Purpose: To review the incidence and type of tunneled hemodialysis catheter (THC) complications in a large cohort of patients with end-stage renal disease. Additionally, the longevity of the THC and factors predicting high risk for catheter complications were assessed.
Material and methods: Between August 2009 and December 2016, a cohort of 538 patients underwent primary THC insertion; in 119 patients, THC was inserted after failed arteriovenous fistula or graft. Patients without available clinical follow-up data (n = 67) were excluded for further analysis. The Charlson comorbidity index (CCI) was calculated for each patient. The cumulative incidence function (CIF) was used for THC overall longevity, while Cox proportional hazards models were used for risk factor analysis.
Results: In 352 patients, THC was inserted in a virgin neck. THC-related complications were observed in n = 104 (29.55%) of the patients. Infection occurred in n = 38 (10.80%) and malfunction, related to thrombosis or mechanical damage, in n = 45 (12.78%). Removal of the THC for the purpose of switching to alternative dialysis methods was planned in n = 135 (38.4%). The remaining patients were still alive with a functioning THC (n = 18; 5.11%) or died (n = 95; 27%) with a functioning THC. The THC survival rate was 82.67%, 78.13%, 74.15%, 72.96%, 71.02%, and 70.63% on follow-up after 6 months, and after 1-5 years, respectively. Gender, CCI, age, and site of placement of the catheter were found not to affect the life of the catheter.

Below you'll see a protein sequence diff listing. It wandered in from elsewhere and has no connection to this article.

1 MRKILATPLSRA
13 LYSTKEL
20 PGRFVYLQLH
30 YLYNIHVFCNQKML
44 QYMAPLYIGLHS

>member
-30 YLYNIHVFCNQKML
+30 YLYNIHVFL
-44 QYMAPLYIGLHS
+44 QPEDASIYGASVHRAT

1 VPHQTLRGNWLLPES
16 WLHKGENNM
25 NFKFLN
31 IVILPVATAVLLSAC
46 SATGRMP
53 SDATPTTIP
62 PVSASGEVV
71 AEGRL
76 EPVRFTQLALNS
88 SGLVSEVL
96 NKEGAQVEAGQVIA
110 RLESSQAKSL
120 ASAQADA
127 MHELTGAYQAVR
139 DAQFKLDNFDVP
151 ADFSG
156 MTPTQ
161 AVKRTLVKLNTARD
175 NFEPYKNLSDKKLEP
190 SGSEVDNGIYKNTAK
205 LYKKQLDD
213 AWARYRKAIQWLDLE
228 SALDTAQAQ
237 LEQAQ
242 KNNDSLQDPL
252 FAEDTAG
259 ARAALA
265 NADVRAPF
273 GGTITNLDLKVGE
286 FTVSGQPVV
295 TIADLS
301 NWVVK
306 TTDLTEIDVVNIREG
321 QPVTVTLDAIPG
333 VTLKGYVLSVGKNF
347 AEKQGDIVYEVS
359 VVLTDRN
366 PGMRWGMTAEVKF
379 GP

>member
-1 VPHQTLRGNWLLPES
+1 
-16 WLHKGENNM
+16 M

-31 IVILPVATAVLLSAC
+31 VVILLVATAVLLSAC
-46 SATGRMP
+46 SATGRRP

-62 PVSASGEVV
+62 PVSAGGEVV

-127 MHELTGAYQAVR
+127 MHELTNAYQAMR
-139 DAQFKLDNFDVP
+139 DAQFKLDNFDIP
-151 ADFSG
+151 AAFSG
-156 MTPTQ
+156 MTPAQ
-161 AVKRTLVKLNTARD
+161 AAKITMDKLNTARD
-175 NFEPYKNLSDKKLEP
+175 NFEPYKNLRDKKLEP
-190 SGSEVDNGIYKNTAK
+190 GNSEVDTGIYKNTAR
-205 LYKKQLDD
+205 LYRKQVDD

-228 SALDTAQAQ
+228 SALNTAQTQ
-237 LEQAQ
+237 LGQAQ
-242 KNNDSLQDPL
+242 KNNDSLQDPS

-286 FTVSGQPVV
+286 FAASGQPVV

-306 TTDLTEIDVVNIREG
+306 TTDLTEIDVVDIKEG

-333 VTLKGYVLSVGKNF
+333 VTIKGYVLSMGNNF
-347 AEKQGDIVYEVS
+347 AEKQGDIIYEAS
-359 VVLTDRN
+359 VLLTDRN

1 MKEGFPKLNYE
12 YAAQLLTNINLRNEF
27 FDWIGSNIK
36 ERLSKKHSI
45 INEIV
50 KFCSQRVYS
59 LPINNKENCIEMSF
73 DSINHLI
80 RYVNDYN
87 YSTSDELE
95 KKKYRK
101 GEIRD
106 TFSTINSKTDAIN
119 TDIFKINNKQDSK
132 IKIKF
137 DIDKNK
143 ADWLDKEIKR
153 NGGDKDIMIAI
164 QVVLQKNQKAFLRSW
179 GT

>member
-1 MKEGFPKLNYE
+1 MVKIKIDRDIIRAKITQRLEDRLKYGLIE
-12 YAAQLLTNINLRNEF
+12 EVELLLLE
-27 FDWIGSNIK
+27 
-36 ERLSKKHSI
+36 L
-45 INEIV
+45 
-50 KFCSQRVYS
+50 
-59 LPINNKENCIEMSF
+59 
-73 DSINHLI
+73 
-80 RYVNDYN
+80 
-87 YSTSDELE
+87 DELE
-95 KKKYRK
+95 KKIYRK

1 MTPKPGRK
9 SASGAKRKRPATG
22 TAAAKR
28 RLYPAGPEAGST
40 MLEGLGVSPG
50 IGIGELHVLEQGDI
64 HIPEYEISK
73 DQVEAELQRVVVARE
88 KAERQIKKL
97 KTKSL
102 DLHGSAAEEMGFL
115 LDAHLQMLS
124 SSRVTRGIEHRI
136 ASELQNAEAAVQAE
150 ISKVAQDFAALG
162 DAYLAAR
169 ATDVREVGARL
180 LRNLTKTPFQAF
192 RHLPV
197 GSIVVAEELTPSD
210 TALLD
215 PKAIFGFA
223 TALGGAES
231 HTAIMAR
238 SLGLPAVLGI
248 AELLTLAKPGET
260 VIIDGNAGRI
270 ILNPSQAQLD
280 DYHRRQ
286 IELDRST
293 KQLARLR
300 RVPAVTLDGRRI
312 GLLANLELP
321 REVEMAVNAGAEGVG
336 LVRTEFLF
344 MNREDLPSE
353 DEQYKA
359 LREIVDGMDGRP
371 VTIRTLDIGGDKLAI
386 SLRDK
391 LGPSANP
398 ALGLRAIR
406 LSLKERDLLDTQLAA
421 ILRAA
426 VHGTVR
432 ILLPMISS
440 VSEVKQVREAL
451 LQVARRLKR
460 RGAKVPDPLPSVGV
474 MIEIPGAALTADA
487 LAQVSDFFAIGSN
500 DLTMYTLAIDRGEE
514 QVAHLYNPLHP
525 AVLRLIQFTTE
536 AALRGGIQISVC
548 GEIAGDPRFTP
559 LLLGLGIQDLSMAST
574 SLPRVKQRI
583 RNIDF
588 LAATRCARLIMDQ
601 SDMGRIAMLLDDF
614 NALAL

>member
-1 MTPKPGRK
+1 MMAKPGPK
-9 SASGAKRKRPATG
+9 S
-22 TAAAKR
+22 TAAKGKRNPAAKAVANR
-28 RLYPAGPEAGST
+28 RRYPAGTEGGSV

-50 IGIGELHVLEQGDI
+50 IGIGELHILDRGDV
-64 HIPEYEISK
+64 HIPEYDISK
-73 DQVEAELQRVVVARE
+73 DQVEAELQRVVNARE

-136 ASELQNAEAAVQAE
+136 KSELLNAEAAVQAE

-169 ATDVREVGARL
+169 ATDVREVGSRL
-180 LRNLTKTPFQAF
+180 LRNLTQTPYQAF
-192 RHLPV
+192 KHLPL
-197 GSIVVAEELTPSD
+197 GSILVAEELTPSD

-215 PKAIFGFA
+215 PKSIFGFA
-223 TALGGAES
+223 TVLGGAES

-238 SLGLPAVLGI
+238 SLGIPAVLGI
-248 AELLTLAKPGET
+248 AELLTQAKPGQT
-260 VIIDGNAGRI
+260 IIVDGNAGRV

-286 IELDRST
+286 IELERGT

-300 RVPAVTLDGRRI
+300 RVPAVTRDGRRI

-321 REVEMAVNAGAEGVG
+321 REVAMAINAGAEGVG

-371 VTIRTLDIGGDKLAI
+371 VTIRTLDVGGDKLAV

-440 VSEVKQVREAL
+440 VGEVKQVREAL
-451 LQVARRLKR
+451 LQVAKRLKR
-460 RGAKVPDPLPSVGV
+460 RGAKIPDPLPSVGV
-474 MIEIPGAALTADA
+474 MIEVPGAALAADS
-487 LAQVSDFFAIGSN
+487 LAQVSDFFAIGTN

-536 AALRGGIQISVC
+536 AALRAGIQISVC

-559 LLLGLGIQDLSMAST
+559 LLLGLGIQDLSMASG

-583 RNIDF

Conclusion: The overall complication rate in primary inserted THC was nearly 30% and mainly related to infection and malfunction. THC survival was more than 70% after 5 years, which supports its use for permanent dialysis access, irrespective of gender, CCI, age, and jugular side of THC placement.
Keywords: Hemodialysis; complication; outcome; tunneled catheter.